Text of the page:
Why Should Leaders Develop Character?

A common belief used to be that great leaders were born, not made. While some people are undoubtedly blessed with the inherent traits and instincts needed to lead a company, most of us have to consciously dedicate ourselves to lifelong learning and development in order to build our leadership skills. But what about character? Character is the combination of virtues, values, and traits that enable individuals to lead other people and organizations well. Can leadership character be developed too? In this blog we’ll take a look at whether leadership character is born or made. We’ll also discuss why leaders should take time to develop their character.

Is Leader Character Born or Made?

“Good character is not formed in a week or a month. It is created little by little, day by day. Protracted and patient effort is needed to develop good character.” — Heraclitus

In terms of whether leadership character is born or made, the answer is both— while some character dimensions are heritable, they can be developed too.1 The events we experience can also change our character traits.2 In the realm of leadership, it is thought that leaders develop their character through a continual process of experience and reflection, gaining expertise and good judgment over time.3 It’s important to remember that everyone has strengths and weaknesses, and some of these individual dispositions vary around different dimensions of leader character. However, those weaknesses are not static. At SIGMA, we call them “development opportunities.” That’s because a weakness is not truly a weakness — at least not if it is viewed as an opportunity for growth.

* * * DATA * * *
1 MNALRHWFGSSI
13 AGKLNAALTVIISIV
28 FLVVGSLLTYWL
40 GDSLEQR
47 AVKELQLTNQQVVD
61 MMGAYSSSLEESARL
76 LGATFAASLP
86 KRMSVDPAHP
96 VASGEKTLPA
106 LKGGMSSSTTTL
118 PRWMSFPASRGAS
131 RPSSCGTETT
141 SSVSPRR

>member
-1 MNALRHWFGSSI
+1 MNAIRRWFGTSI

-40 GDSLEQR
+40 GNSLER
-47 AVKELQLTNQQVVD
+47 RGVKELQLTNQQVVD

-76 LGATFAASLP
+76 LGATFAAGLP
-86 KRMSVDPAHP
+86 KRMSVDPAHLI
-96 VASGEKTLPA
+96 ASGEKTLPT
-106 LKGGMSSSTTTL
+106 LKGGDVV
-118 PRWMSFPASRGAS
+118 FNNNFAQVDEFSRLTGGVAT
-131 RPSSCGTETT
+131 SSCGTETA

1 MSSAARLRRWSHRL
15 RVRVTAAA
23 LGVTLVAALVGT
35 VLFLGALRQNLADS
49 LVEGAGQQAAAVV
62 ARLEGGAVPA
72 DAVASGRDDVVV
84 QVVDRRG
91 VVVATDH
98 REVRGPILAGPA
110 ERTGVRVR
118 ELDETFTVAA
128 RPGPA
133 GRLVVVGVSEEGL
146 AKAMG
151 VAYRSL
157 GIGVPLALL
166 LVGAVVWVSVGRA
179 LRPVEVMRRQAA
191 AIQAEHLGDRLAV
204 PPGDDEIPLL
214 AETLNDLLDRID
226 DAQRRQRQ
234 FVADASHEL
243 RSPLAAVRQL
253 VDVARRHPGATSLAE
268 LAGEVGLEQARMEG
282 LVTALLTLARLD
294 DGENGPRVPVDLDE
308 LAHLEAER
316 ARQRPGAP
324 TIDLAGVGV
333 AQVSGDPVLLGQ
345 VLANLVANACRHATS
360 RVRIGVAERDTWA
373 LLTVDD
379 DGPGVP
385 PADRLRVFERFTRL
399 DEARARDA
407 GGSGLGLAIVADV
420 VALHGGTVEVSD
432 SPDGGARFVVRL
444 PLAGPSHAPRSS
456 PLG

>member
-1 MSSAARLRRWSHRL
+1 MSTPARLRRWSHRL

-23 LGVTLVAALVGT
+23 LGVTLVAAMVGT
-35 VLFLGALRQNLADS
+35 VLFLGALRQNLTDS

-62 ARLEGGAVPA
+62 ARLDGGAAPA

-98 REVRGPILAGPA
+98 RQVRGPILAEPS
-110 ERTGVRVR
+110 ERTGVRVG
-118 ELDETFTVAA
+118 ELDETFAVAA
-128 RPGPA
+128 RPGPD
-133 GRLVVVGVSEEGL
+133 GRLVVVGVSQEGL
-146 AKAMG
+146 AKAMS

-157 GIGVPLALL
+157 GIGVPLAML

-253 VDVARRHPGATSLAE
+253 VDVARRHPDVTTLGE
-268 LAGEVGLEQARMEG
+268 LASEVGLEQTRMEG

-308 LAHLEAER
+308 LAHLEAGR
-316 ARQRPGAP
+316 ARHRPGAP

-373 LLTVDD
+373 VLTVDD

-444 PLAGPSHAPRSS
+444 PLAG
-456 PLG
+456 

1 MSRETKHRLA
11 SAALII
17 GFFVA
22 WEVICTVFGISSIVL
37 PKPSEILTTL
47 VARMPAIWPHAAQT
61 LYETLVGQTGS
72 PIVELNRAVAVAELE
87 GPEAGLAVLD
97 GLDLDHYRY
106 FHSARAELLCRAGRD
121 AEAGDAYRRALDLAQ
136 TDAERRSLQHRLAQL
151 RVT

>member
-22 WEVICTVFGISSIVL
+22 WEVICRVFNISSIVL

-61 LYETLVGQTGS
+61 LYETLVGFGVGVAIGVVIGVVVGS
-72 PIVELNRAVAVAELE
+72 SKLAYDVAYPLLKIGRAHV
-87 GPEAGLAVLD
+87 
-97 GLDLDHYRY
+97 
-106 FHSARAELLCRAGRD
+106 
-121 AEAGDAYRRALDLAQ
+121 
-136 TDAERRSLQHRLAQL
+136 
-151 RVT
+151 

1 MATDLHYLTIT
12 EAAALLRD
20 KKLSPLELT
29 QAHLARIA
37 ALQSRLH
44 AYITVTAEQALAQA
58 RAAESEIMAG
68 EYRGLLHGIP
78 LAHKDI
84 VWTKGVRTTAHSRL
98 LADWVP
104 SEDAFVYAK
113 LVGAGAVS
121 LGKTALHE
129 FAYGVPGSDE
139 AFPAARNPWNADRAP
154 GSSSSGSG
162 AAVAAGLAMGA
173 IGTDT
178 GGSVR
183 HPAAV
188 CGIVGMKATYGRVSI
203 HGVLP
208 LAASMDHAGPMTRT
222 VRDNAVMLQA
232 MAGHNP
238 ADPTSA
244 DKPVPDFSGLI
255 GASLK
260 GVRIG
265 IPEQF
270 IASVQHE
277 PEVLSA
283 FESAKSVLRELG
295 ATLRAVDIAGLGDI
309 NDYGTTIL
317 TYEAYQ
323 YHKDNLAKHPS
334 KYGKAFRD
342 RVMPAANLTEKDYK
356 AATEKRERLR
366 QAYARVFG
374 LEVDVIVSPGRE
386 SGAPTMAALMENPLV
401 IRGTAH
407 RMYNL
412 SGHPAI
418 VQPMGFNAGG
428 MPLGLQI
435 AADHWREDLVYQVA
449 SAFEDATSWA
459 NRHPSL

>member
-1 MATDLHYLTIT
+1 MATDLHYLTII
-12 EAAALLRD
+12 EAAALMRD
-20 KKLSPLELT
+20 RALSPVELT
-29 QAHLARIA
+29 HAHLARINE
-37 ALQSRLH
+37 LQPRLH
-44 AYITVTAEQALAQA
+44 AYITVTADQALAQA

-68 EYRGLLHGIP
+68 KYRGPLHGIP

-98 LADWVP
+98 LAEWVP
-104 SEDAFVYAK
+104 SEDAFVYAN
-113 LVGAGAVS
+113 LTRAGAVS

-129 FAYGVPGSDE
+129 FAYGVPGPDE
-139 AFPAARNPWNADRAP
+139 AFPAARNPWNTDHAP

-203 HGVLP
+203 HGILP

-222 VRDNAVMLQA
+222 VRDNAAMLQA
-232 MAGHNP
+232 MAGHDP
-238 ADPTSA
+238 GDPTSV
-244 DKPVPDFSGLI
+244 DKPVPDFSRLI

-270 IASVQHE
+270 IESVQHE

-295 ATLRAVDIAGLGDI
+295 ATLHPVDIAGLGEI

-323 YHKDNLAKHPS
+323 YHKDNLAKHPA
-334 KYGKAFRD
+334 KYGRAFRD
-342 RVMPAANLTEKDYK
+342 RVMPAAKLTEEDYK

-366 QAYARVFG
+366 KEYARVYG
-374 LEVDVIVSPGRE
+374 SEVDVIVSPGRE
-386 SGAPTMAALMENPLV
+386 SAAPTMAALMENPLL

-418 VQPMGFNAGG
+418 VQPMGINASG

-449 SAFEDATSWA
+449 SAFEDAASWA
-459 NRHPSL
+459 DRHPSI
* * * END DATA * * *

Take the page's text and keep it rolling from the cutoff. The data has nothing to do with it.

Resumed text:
Of course, building strong leader character takes time. In fact, it may be a lifelong endeavor. Dedicating yourself to ongoing character development may feel like a weighty task, but it is a journey that is well worth the effort.

Why Develop Leadership Character?